How to Be Like the President, According to a Fox News Shrink

Reality Winner hit out at President Donald Trump on social media. Reuters

As far as many Americans are concerned, President Donald Trump is impulsive, insecure, quick to anger, paranoid, nasty, unpleasant and self-important. To Dr. Keith Ablow, he is something else: a role model.

In "Trumping Your Life," a new online Fox News series bizarre even by Fox News standards, Ablow tells Americans how they can be more like the least popular president in modern history.

"President Trump exemplifies ways of being and communicating that, if mastered by others, could greatly empower them, psychologically and interpersonally. We are not just witnessing a president possessed of certain political ideals; we are witnessing a president with true self-possession," the celebrity psychiatrist wrote in the first "Trumping Your Life" article, which appeared in April.

The premise appears to be that what to many seem signs of a profoundly flawed character, or even profound psychic distress, are actually traits the rest of us should emulate.

For example, Ablow writes: "No one can act like Donald Trump. That's why tens of millions of people trusted him enough to elect him president of the United States. No one can act like you, either. You're an original."

Of course, Ablow is no ordinary medical professional. Rather, he is the right's favorite consultant on all things medical. "He can stamp his medical imprimatur—he's 'America's psychiatrist,' according to himself—on just about any right-wing political narrative," The New Republic wrote about him in 2010, when he was a mainstay on Glenn Beck's show.

Ablow, who has a medical degree from Johns Hopkins, has been frequently charged with abandoning the Hippocratic oath in a search of fame and profit. He has been especially vociferous in attacking transgender people and their push for equality. In a 2011 column, he compared people who transition to pedophiles.

Writing for The Daily Beast, Erin Gloria Ryan compiled a list of some of Ablow's transgressions against science, as well as plain old decency: "During his illustrious punditry career, he's championed the notion that men should be able to veto women's abortions. He's declared that President Barack Obama suffers from ongoing abandonment issues due to his upbringing and thus loves Africa more than he loves America. He's recently speculated on the mental states of Kim Jong-Un, Brad Pitt, and Aaron Hernandez. His belief that transgenderism is a farce means that he is no longer is [sic] an APA member. Others in his field have condemned the doctor's cultural niche, characterizing him as a poor representation of his profession."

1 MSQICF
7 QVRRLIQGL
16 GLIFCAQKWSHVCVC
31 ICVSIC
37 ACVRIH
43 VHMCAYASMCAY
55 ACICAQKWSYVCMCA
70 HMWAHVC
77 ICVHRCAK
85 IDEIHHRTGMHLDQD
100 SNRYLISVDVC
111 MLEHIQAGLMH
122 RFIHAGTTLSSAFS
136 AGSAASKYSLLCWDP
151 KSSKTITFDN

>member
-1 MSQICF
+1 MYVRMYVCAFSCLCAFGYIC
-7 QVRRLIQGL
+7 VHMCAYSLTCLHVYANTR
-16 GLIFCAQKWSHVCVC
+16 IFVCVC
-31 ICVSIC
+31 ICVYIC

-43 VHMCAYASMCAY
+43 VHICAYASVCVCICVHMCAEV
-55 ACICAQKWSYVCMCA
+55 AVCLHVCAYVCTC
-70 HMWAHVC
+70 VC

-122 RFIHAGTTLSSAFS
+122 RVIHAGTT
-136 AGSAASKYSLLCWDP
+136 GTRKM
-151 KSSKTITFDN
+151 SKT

For the most part, "Trumping Your Life" is not so much malicious as it is inane. In trying to portray Trump's shortcomings as beneficial character traits, Ablow inadvertently reveals how vast those shortcomings are.

In the second segment of the series, published in late May, he offers questionable advice rooted in even more questionable behavior: "Interpret resistance to your loftiest goals as a sign that you are truly on a road to something genuine and important. Turn the friction you feel from small minds into fuel for your intentions. Double down."

But Trump's doubling down on his attacks on London Mayor Sadiq Khan in the wake of Saturday night's attack have embarrassed the American diplomatic corps and stained the stature of the presidency. Meanwhile, his renewed Twitter broadsides aimed at the federal judiciary over his Muslim travel ban have all but guaranteed that the policy will never be revived.

So double down, by all means.

Here's another nugget of self-help wisdom: "After hard-fought battles, whether you win or lose, don't assume your competitors can't become your partners." Ablow points to the example of New Jersey Governor Chris Christie, neglecting to mention that Trump routinely embarrassed him on the campaign trail and gave him none of the high-ranking Cabinet posts Christie had long coveted.

Assessments of "Trumping Your Life" have not been kind, the most brutal perhaps coming from National Review editor Jonah Goldberg:

I am ashamed to be even remotely associated with this.

— Jonah Goldberg (@JonahNRO) May 28, 2017

Three more installments of "Trumping Your Life" are forthcoming. The nation eagerly awaits.